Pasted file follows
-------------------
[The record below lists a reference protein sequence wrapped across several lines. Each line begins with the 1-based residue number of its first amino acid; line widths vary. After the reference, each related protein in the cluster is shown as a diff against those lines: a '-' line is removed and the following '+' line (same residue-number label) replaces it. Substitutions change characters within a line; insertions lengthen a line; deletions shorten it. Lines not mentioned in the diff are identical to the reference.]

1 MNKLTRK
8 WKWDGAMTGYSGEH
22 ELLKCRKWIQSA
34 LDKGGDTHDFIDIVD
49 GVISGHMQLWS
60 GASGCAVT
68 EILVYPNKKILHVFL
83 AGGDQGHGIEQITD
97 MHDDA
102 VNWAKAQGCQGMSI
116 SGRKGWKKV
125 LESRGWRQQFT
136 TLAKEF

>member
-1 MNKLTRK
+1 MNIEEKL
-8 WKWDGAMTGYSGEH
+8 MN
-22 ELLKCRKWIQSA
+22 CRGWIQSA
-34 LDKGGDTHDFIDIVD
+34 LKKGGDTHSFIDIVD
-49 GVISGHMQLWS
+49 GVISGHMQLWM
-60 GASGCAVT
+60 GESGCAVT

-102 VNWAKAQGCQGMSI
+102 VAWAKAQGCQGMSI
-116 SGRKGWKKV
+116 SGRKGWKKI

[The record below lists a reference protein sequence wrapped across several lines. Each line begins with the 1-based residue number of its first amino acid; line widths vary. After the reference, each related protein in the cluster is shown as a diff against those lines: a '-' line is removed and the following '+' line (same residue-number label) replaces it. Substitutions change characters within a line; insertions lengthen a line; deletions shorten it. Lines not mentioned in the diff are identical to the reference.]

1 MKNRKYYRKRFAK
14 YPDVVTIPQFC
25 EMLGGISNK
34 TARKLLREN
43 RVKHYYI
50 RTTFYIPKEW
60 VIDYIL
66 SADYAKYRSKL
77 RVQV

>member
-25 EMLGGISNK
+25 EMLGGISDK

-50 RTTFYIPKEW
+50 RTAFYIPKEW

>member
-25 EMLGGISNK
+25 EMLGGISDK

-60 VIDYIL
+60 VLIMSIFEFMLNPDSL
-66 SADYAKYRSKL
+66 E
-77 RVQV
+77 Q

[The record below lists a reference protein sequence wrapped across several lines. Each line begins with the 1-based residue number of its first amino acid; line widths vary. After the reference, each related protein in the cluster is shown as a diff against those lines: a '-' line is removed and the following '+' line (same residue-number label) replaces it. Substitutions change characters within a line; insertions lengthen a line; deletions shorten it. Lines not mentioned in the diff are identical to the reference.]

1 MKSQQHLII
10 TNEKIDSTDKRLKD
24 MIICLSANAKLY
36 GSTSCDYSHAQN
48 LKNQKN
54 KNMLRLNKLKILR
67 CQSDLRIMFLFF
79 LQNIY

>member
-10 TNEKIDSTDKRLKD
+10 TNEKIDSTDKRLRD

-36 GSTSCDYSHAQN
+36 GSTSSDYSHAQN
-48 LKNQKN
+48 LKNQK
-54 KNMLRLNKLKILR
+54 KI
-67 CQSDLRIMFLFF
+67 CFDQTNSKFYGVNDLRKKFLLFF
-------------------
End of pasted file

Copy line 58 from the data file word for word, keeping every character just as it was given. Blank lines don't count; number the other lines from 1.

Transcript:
10 TNEKIDSTDKRLKD